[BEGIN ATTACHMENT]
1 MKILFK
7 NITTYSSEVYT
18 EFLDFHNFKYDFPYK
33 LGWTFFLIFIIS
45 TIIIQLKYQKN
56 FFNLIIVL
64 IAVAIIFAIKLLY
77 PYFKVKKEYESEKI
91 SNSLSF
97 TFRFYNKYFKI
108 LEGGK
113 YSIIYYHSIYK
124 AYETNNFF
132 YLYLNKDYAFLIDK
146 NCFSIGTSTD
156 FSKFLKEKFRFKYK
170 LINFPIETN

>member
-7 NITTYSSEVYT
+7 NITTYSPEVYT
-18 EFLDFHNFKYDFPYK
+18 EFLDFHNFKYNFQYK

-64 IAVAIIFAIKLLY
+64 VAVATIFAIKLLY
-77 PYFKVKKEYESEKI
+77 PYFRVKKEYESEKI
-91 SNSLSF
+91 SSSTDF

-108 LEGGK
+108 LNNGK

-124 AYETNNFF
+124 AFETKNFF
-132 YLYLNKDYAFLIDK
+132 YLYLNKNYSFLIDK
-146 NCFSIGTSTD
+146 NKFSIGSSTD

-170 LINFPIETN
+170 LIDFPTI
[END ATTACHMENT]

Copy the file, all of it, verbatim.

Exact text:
1 MKILFK
7 NITTYSSEVYT
18 EFLDFHNFKYDFPYK
33 LGWTFFLIFIIS
45 TIIIQLKYQKN
56 FFNLIIVL
64 IAVAIIFAIKLLY
77 PYFKVKKEYESEKI
91 SNSLSF
97 TFRFYNKYFKI
108 LEGGK
113 YSIIYYHSIYK
124 AYETNNFF
132 YLYLNKDYAFLIDK
146 NCFSIGTSTD
156 FSKFLKEKFRFKYK
170 LINFPIETN

>member
-7 NITTYSSEVYT
+7 NITTYSPEVYT
-18 EFLDFHNFKYDFPYK
+18 EFLDFHNFKYNFQYK

-64 IAVAIIFAIKLLY
+64 VAVATIFAIKLLY
-77 PYFKVKKEYESEKI
+77 PYFRVKKEYESEKI
-91 SNSLSF
+91 SSSTDF

-108 LEGGK
+108 LNNGK

-124 AYETNNFF
+124 AFETKNFF
-132 YLYLNKDYAFLIDK
+132 YLYLNKNYSFLIDK
-146 NCFSIGTSTD
+146 NKFSIGSSTD

-170 LINFPIETN
+170 LIDFPTI